Me: Grandma, how do you make Atchara?
Grandmother: I don’t know, your auntie actually makes it. Here, talk to her.
Grandmother yelling in the background: He wants to make Atchara! Tell him how to make Atchara!
Me: Uh, yeah. Hi Auntie. How do you make your Atchara?
Auntie: Well, you first cut the green papaya…
Grandmother yelling in the background: Julienne! Tell him to julienne it, hah! He knows that better! Julienne!
Auntie: And then you put it in boiling water…
Grandmother still yelling: Blanch! Tell him to blanch it! Not so long though! Just blanch it fast, hah!
Grandfather suddenly appearing on the line: Marvin, when you go home to the Philippines, tell them to make this for you over there. They have good papayas!
Me: Uh, ok. Thanks Grandpa. Go Lakers!
Grandfather, et al. yelling in the background: Go Lakers! Click.
As you can see, my grandmother is quite adept at her usage of the culinary lexicon, and at screaming.
My family. Masters of communication we are.
Despite that helter-skelter conversation, I was still able to cobble together a wonderful recipe from my great-auntie. Her tip on quickly blanching the papaya is something I haven’t seen in any other recipes, but the blanching does help to tenderize the green papaya. I also learned from her that using brown sugar, rather than white, in the pickling solution adds a deeper sweetness to the end product. And although I don’t usually like raw carrots in anything, the carrots in this Atchara recipe add a nice snap and a sweetness of their own. Finally, the addition of red pepper flakes are of my own doing since I wanted a bit more color, and a bit more heat, in my Atchara.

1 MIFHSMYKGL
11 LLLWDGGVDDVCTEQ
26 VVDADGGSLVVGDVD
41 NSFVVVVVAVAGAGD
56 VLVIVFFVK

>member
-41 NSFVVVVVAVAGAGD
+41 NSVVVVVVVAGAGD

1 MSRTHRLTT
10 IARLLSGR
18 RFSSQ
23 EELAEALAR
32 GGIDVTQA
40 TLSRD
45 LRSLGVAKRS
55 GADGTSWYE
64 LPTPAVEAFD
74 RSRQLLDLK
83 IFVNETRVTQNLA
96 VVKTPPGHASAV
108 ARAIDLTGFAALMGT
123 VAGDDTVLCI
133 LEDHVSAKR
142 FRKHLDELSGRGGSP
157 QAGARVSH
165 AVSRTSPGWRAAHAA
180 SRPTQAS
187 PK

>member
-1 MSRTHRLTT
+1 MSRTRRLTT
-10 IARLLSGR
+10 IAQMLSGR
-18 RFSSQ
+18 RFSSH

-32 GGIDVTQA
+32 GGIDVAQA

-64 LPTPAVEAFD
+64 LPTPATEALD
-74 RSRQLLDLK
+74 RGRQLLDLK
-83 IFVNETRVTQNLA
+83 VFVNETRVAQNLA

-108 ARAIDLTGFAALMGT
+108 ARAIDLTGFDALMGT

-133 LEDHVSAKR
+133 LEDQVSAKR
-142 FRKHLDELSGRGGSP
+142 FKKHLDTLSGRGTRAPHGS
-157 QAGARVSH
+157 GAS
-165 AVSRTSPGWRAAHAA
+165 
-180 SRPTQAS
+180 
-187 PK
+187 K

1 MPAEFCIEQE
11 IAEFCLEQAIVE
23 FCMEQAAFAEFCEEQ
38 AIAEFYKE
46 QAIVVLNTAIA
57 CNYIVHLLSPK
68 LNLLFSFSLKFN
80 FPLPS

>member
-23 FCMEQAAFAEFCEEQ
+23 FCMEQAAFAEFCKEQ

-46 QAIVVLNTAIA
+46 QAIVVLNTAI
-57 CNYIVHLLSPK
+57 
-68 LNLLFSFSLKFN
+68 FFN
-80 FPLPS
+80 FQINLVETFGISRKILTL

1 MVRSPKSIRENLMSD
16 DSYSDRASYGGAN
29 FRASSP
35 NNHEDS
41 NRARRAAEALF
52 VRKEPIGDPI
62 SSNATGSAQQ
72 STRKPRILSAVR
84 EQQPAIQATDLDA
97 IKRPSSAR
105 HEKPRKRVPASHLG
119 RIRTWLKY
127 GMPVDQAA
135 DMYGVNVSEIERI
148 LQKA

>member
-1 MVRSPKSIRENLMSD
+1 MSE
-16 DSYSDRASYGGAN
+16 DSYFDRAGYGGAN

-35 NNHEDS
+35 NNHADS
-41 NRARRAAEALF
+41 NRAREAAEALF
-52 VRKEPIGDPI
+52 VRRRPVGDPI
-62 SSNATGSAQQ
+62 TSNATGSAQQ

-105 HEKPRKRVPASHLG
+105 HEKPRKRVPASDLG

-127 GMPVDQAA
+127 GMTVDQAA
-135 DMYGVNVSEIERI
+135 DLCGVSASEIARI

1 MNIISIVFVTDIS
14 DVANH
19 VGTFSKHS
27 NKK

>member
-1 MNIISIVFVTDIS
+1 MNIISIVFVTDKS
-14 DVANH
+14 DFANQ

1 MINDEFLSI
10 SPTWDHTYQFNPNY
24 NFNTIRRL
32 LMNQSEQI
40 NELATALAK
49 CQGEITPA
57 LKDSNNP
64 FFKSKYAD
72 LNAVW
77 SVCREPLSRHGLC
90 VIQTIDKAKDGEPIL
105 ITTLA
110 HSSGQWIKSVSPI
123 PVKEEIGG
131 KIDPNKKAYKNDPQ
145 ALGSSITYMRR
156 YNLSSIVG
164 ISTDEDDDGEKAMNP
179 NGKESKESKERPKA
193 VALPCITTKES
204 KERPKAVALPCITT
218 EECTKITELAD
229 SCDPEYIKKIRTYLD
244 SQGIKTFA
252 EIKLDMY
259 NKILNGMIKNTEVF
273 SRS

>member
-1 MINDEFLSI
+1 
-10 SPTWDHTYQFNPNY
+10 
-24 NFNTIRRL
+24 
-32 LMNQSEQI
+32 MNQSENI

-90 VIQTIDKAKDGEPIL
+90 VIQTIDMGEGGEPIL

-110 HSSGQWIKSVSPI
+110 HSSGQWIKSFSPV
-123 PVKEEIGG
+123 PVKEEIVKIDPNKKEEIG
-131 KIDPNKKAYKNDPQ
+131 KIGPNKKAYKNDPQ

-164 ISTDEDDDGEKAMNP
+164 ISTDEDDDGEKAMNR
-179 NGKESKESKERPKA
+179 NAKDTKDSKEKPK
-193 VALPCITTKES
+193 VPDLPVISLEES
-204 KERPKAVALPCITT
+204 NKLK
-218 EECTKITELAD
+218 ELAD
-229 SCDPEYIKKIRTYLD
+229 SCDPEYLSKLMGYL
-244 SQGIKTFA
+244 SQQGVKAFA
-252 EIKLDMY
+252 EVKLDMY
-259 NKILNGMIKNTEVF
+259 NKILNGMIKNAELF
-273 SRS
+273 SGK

Atchara: Pickled Green Papaya Salad
2 cups cane vinegar
1/2 cup brown sugar
1 Tablespoon salt
1-inch piece ginger, peeled and julienned
4 garlic cloves, chopped
1 firm, medium-sized green papaya (about 1.5 to 2 lbs.), peeled, seeded, and julienned
2 small carrots, peeled and julienned
1 small onion, thinly sliced
Salt and pepper, to taste
Red pepper flakes, to taste (optional)
In a medium saucepan over high heat, combine the vinegar, sugar, salt, ginger, and garlic and bring to a boil. Reduce heat and simmer for 5 minutes, stirring to ensure sugar and salt have dissolved. Remove from heat and allow mixture to come to room temperature.
Bring a large pot of water to a boil, then drop the green papaya into the pot for 1 minute. Remove papaya from the boiling water and place them into an ice bath to stop the cooking. Drain the papaya and place in cheesecloth or paper towels, squeeze to remove any excess water.
In a large bowl, combine the papaya, carrots, and onion. Pour the room temperature vinegar mixture over the vegetables and season with salt and pepper and red pepper flakes. Mix well, cover and refrigerate over night.
Serve Atchara as a side dish or condiment. The Atchara will keep for up to a week in the refrigerator.